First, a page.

First, a quiz. How many people attended President Barack Obama’s town-hall forum in Vermont?
That would be none. Since becoming president, he hasn’t set foot in a state he won by nearly 40 percentage points in November’s general election.
But thousands have heard Obama speak in Ohio, North Carolina, Missouri, Indiana and Florida, all among the 16 states he has visited since taking office. In each of those places, his margin of victory or defeat last November was less than five percentage points.
As recently as last week, Obama warned that the changes he is seeking in health care, energy policy and financial regulation require “taking on the status quo in Washington.” And that, he told an audience of donors who paid up to $30,400 a couple to see him, “requires the courage to look … beyond the next election.”
Yet during his first five months in office, public policy and electoral politics have come together seamlessly in his domestic travel itinerary. On nearly every trip, Obama has followed the timeworn path of presidential travel – go where the votes matter most.
Even Republicans have offered few complaints about his domestic destinations. Good-government groups demand only that Obama live up to the pledge of transparency he made during his campaign by more openly detailing how the fundraising elements of his trips are accounted for and reimbursed.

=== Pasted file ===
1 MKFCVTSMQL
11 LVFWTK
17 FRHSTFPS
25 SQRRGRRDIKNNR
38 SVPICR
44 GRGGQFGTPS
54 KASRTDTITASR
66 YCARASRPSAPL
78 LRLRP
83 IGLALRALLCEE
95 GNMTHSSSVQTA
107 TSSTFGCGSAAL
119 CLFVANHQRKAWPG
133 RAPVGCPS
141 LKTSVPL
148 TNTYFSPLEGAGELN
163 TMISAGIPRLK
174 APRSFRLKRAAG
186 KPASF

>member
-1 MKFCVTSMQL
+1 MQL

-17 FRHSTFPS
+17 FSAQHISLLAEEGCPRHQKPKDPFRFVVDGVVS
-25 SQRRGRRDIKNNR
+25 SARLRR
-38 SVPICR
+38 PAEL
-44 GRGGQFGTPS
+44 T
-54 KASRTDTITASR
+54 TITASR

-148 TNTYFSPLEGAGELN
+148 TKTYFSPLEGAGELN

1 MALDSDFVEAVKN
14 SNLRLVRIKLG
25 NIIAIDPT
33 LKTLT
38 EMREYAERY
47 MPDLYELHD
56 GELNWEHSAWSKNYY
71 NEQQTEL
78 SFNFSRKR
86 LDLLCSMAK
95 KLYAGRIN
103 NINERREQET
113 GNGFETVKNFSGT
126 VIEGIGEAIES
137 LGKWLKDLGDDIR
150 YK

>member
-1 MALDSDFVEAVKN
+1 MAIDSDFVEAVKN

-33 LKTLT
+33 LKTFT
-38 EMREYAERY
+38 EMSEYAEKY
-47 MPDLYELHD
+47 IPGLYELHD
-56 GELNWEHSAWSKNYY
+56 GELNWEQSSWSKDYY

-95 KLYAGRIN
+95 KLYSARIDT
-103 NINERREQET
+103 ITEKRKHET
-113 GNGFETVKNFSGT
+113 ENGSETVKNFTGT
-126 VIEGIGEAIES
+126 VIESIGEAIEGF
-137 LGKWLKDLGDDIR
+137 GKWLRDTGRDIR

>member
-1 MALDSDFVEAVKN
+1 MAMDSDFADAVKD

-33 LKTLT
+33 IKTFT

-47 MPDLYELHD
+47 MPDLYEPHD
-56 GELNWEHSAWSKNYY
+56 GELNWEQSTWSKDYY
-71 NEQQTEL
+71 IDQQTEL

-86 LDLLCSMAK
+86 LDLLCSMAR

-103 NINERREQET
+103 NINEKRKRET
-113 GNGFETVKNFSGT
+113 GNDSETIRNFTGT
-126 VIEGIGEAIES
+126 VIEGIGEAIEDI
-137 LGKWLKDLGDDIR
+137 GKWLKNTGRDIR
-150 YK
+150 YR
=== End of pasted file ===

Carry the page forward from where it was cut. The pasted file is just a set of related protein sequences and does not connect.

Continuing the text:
The swing-state stops are just one element of a West Wing political operation that has preserved many practices of preceding ones, and that takes into account the dynamics of the 2010 midterm elections and the next presidential race in deciding where to spend Obama’s time.
Of the 16 states Obama has visited, nine shifted from the Republican to Democratic column in 2008. Five of the states are among the six that posted the narrowest margins of victory for either Obama or Sen. John McCain, R-Ariz., and are likely to remain the most closely divided through the coming campaign cycles.
The Obama administration has had a publicly conflicted relationship with the political aspect of governing, despite a White House senior staff and political operation designed to account for public opinion in making decisions. Senior advisers acknowledge privately that policy without political relevance cannot succeed, whereas they insist publicly that this White House is less tethered to political considerations than previous ones.
“A smart White House is a savvy mix of policy and politics, and in our democracy there’s nothing wrong with it,” said Ari Fleischer, Bush’s first press secretary. “If you’re all substance and no politics, you lose support on Capitol Hill. If you’re all politics and no substance, you lose support among the people.”